The eighth issue of the nomadic Flaneur magazine was made in, and dedicated to Kangding/Wanda Road in Taipei – a road so long that its name changes halfway down. Once again Studio Yukiko have provided their winning graphics, this time inspired by the bright street signs on Wanda Road; the result is a cacophony of colour. We break it down here in five pictures.
ONE: Artist Zhang Xu Zhan has illustrated ten pages with his signature combination of photography, text and digital drawings. Photographs of dead fish at the market are accompanied by a surreal story; it’s a punchy and multi-layered introduction to this issue.
TWO: Some wonderful photos of artist Yu Cheng-Ta are under the headline ‘DOUBLE FANTASY’. A story about Taiwanese geishas, in particular Wang Xiangchan (1886 – ?) inspired Yu to study their hand gestures and body movements, documenting his own self-transformation in the process.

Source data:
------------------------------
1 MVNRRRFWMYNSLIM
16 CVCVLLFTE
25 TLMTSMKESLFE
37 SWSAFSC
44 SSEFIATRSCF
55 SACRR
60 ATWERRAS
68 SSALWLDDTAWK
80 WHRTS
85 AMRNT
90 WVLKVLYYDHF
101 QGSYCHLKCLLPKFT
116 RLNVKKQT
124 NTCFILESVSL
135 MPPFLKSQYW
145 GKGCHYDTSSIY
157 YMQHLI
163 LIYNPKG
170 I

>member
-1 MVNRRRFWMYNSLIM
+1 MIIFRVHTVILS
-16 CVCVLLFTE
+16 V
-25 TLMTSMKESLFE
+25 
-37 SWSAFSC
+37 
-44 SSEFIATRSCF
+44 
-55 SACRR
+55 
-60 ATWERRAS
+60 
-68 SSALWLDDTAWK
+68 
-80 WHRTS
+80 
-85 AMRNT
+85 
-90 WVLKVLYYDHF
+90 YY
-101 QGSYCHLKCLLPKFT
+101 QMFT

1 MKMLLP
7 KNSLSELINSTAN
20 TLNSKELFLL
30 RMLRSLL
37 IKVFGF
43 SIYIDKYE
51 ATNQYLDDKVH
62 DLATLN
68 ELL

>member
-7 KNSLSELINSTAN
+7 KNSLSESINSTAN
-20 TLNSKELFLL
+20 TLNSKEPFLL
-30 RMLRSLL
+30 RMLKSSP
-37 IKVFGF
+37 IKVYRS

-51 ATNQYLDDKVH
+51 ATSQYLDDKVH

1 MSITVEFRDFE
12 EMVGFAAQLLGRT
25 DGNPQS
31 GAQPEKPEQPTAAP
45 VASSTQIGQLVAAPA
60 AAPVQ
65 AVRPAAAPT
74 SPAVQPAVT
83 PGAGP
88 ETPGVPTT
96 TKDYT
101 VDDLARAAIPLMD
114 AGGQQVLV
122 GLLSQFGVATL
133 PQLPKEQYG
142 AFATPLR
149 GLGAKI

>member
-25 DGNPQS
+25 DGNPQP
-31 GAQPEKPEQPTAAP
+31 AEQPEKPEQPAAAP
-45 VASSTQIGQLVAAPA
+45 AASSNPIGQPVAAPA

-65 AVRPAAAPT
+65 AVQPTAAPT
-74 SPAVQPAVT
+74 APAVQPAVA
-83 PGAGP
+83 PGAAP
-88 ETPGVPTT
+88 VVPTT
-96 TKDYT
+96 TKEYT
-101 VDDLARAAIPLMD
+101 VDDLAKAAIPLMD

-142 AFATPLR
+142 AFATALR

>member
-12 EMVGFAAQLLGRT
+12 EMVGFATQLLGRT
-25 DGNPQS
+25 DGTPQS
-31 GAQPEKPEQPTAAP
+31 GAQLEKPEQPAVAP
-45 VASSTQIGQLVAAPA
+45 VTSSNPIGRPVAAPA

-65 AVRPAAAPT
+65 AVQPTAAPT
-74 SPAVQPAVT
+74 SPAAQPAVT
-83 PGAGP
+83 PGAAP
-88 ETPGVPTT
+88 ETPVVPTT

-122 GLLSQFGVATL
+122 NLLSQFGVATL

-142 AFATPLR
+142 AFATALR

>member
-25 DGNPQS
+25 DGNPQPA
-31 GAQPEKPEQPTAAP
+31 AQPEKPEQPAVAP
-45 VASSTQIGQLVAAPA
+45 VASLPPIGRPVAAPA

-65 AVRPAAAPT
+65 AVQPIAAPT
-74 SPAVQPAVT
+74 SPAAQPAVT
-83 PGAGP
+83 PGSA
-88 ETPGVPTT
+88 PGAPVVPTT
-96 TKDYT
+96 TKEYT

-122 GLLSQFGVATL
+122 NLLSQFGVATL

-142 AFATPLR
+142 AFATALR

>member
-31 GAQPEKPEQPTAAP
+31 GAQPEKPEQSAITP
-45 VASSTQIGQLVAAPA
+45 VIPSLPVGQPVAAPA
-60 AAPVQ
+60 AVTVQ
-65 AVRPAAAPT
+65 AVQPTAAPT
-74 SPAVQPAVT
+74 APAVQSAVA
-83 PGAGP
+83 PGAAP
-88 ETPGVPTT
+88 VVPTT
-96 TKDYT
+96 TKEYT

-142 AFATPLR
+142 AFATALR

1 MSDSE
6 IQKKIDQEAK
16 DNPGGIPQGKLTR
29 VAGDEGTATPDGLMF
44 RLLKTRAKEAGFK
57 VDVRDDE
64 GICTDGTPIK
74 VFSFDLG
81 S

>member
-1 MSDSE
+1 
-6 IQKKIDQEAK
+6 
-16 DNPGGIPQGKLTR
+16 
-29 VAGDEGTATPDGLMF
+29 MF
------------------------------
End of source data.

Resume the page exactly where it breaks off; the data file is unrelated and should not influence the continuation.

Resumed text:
THREE: Every colour under the sun has been included in issue eight. Oranges, yellows, reds, greens and blues especially dominate, with neon pink a constant feature throughout. These pages are a great example of how Flaneur magazine utilises space; everything fits together so well. Information almost takes a back seat, while colours and shapes are considered first.
FOUR: The textual journey down Kangding/Wanda Road is continued every 20 pages or so under the subtitle ‘GHOST MONTH’, a reference to the traditional Buddhist and Taoist festival that was taking place during the assemblage of this issue. This issue is fully translated, and the English text slots in nicely around the Chinese.
FIVE: I think this is Flaneur’s best cover yet. Taking visual inspiration from Taiwanese newspapers, Studio Yukiko’s Johannes Conrad and Michelle Phillips have organised every piece of information into boxes. Outlined in blue and red that clashes with the bubblegum pink background, they resemble the neon signs you’ll find at smattered all the way down Kangding/Wanda Road.
Publisher: Ricarda Messner
Editors-in-chief: Fabian Saul and Grashina Gabelmann